There are plenty of recommendations for the usual courses of oral health. Reminders to brush twice a day, to use floss, to use mouthwash. But what is rarely brought up are the huge amount of supplements available for treating various teeth issues. When you are looking into various recipes be very careful of snake oil salesmen. If there is a vial of liquid that claims to be a cure all, or has extremely vague ingredient labelling in the form of either none at all or listing herbs with no explanation of why they might help. The best remedies don’t generally tend to be just one specific chemical, but sometimes combination medicine is reasonable, when it helps with absorption or cover several bases.

Just like we’ve been told that milk helps grow strong bones, the same is true for teeth. But it isn’t the milk, but the calcium and the Vitamin D inside of it. This is a perfect example of a time when combination pills are justified. A very common form of these supplements is in the form of a chocolate chew. A huge amount of Americans are actually calcium and vitamin D deficient. In a pinch, moderate milk intake and a low dose vitamin D pill will do the job. Calcium is a double help as well because it strengthens your jawbone, which happens to hold your teeth tight. 3-4 cups of milk or yogurt will get you to your 1200mg daily requirements. Certain fish also have vitamin D.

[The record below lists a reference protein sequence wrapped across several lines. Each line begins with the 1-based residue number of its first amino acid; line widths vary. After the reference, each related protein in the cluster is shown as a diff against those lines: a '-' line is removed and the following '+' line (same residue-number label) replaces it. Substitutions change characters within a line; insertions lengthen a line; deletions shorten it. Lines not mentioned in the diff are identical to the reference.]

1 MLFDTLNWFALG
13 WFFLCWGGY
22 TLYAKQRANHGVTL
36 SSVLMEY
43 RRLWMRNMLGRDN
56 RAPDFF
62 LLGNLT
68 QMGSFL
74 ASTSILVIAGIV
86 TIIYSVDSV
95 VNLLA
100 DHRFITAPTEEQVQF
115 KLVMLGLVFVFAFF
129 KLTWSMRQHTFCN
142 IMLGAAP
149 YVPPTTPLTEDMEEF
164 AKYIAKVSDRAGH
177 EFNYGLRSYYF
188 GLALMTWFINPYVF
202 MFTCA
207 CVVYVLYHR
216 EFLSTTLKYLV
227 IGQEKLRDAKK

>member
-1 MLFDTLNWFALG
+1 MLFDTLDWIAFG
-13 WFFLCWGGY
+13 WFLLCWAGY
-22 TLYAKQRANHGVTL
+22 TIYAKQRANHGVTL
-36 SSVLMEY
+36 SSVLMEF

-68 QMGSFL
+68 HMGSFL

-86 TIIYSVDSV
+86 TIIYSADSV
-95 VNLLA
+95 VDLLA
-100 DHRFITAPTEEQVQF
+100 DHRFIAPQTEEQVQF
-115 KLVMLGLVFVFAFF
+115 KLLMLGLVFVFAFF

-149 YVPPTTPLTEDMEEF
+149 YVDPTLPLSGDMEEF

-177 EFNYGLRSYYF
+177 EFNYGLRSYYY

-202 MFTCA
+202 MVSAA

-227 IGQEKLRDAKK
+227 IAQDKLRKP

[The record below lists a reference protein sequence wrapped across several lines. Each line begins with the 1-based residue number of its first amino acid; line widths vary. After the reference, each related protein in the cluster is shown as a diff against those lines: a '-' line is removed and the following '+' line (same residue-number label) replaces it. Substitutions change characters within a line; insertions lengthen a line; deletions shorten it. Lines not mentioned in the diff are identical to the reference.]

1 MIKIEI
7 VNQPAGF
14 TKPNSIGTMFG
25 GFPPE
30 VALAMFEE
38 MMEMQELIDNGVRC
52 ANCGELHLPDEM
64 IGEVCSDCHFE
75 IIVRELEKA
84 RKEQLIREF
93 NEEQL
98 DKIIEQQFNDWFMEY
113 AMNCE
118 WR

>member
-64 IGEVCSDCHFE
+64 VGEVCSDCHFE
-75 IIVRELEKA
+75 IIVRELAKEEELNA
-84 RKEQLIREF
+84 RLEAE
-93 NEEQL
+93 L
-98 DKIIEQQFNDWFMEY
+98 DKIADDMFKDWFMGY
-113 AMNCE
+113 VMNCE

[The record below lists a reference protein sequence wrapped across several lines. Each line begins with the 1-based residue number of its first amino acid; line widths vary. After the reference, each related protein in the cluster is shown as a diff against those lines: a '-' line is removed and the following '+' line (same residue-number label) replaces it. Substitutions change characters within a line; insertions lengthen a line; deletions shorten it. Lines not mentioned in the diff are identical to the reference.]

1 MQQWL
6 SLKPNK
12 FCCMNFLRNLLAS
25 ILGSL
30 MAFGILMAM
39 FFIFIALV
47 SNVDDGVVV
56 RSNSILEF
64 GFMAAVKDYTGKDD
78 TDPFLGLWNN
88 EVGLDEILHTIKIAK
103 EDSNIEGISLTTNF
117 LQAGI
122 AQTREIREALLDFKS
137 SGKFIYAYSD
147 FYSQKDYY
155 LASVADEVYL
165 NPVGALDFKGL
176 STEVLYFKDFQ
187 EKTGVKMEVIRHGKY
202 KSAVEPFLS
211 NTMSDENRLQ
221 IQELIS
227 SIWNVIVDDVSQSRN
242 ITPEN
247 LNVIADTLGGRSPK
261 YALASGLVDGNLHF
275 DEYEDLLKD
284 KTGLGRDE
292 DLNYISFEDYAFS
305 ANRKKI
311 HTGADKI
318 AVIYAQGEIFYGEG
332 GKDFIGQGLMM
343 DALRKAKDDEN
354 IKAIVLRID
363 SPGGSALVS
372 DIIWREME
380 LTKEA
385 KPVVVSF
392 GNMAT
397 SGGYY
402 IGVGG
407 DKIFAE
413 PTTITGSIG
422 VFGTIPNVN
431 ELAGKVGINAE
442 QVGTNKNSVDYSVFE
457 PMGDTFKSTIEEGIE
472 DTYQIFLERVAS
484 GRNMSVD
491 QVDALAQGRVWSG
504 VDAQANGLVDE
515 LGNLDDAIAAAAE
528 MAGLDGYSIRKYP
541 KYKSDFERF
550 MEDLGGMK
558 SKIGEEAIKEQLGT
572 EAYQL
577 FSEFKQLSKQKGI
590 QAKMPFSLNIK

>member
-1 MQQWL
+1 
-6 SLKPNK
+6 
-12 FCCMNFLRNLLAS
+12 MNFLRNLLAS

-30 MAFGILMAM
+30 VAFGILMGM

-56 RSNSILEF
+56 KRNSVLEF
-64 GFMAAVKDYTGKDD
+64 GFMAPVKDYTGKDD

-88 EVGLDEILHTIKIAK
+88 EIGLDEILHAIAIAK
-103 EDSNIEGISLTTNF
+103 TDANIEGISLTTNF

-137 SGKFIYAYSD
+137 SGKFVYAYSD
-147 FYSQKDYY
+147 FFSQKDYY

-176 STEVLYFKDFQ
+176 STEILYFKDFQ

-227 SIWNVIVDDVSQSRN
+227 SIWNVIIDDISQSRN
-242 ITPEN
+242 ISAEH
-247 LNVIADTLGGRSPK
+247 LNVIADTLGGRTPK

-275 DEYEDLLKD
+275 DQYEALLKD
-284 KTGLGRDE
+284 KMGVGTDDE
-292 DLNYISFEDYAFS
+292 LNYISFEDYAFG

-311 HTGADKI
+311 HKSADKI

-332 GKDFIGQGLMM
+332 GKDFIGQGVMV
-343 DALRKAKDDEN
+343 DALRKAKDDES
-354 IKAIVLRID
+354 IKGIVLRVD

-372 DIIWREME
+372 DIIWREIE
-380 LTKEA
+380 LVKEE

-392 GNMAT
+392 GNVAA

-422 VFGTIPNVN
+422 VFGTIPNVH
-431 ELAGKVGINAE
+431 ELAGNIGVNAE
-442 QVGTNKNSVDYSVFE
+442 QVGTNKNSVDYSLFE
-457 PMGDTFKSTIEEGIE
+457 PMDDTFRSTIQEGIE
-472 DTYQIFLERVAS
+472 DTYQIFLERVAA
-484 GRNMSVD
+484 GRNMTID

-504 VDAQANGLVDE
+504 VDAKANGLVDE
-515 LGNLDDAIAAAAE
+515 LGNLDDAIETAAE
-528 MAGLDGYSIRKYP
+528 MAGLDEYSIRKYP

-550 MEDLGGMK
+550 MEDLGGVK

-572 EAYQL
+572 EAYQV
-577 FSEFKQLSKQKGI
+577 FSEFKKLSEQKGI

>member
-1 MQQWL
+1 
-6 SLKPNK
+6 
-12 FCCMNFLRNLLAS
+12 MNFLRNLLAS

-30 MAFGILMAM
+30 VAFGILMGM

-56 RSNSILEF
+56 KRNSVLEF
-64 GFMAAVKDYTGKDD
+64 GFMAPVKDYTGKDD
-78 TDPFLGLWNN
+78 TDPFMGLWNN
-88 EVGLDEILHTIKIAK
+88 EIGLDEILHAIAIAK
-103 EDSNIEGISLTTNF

For dealing with canker sores and irritation, B vitamins are great. Niacin is referred to as B3/B6 and riboflavin is B12. There are plenty of natural sources of B vitamins. Many of them exist in animal products. It is for this reason that if you are a vegetarian you supplement your diet with B vitamins, or at least eat healthier vegetable options like spinach and almonds. There are plenty of multivitamins that will include B vitamins, but as an aside, B vitamins are also great for increasing energy levels.

Vitamin C is another one, but this is for keeping your gums strong, your teeth tight, and fighting gum disease and bleeding. Vitamin C is what is needed to build collagen, which is great for general skin health and also for holding your teeth by building your gum strong. If you are vitamin C deficient, you are almost 150% more likely to experience gum disease. This same deficiency is quantified as being under 60mg of vitamin C, with the recommended amount essentially being between 75 and 90mg a day. It is, however, safe to take several thousand milligrams of vitamin C at once, and is something that is very hard to overdo. For a comparison, one lemon or orange can put you well over your daily requirement.

We will continue to go over supplements to help your oral health, and continue to highlight things that will directly address the various issues we as humanity experience. This is the same in Part Two, which will be posted soon. Ask us at your next visit for any recommendations, or beneficial diet changes that will allow you to get the vitamins you need, or at least pills.